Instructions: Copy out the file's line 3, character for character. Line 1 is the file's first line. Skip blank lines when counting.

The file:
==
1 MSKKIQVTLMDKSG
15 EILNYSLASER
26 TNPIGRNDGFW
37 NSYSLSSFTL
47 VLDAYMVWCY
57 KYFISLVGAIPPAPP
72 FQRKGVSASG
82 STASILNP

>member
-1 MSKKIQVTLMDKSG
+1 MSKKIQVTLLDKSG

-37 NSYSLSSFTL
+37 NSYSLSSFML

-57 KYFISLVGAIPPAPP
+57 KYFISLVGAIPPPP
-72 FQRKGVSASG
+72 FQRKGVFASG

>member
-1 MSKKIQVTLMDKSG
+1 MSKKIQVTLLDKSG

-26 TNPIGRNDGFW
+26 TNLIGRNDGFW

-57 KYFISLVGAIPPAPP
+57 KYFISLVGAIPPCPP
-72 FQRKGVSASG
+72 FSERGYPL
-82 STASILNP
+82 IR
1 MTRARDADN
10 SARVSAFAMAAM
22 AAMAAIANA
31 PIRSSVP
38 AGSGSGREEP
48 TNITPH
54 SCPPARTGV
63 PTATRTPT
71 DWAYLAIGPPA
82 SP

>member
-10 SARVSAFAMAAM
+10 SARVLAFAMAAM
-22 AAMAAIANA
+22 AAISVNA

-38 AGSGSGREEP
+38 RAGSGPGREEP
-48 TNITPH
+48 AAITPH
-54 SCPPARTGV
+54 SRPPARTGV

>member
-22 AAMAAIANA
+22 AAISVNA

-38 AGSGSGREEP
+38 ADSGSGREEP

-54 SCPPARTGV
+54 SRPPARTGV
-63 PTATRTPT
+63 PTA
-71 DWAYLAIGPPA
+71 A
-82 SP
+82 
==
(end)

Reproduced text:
26 TNPIGRNDGFW